Many Cebu street food stalls and small-scale eateries are known for selling the famous puso. This diamond-shaped delicacy is the go-to choice to pair with any pork, beef, chicken, or seafood dish, thanks to its affordable price and value.
This is made by putting rice inside a pouch made of coconut fronds locally called “lukay.” Then it is steamed until cooked. As it cooks, the rice takes the shape of the pouch, forming a solid chunk you can eat easily with your bare hands.
The final product is then hung and cut off when customers are ready to eat. This is where the name “hanging rice” comes from.
THE HISTORICAL SIGNIFICANCE OF PUSO IN CEBU
Puso weaving is believed to have been practiced even before the Spaniards arrived in Cebu in the 1500s. Before converting to Christianity, early Cebuanos offered pieces of hanging rice to diwatas during religious celebrations.
Hanging rice is considered “food for the gods,” spawning several rituals to give thanks, ask for better fortune, commemorate fallen ancestors, and many more.
One interesting ritual practiced was during the collection of Tuba. Locals offer pieces of puso to the gods near the trees right before extracting their sap to ferment and create the alcoholic beverage known as Tuba.
Other rituals consisted of prayers for deceased relatives to protect the living, praying for a good harvest, and in some extreme cases, driving away demons.
Weaving lukay even became an important art form in the Cebuano community, with early Cebuanas being taught how to make them at an early age. It also became an important dish present in many social gatherings around the island.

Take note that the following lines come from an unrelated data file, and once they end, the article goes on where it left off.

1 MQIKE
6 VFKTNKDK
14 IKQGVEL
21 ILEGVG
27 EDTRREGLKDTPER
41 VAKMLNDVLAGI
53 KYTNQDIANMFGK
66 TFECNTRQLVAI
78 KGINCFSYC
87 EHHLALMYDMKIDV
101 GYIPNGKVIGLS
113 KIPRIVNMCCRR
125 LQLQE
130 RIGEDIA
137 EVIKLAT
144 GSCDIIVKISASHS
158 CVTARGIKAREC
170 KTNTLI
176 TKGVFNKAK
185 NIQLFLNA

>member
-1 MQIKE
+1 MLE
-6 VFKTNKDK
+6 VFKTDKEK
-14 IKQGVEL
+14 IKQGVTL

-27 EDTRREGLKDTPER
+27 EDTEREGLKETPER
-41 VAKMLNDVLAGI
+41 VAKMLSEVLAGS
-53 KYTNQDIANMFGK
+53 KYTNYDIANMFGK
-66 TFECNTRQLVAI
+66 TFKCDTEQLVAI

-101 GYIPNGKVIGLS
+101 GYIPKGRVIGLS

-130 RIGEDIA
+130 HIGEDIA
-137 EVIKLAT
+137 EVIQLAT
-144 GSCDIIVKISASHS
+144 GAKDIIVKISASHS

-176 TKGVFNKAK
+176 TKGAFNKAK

Despite the country moving on from Paganism, puso stood the test of time and is still being sold in many places in Cebu and other parts of Visayas. But it is no longer offered to the gods for good luck or to give thanks.
Today, hundreds of puso are sold everywhere, including barbecue restaurants like Chixboy, food parks like Sugbo Mercado, and carenderias like Pungko-Pungko sa Fuente. It is the perfect budget-friendly alternative to regular rice.
Aside from its affordability, puso is also beneficial because of its compactness, which makes it easy to eat wherever you are. You can sit down, stand up, or even travel on the road, and still enjoy a hefty meal that is paired with hanging rice.
It also has a distinctive taste, thanks to the coconut fronds wrapped around the rice when cooking. You can definitely pair it with other finger foods like lumpia, ngohiong, and barbecue skewers.
You can also dip the puso into a sauce, like how you eat Tuslob Buwa.
The lightweight nature of puso makes it easier to carry around than having to bring a rice cooker on road trips to rural areas of the island.
If you don’t know where to buy hanging rice, you can definitely ask around the neighborhood since so many stalls in the city sell puso in bulk. You can even find many of them along the highway in provincial areas.
Hanging rice is an iconic piece of Philippine history, spawning many merchandises, architecture, and several other businesses inspired by it.
It’s ubiquitous around Cebu food culture, but many of us probably don’t know how puso was before its sudden rise in popularity. What started off as food for the goods has now become the go-to dish in the mortal world.
If you haven’t tried puso, you should definitely drop by the many streetside eateries and budget-friendly diners and taste this versatile Cebuano staple. You can pair it with all of your favorite dishes and enjoy eating it anytime, anywhere.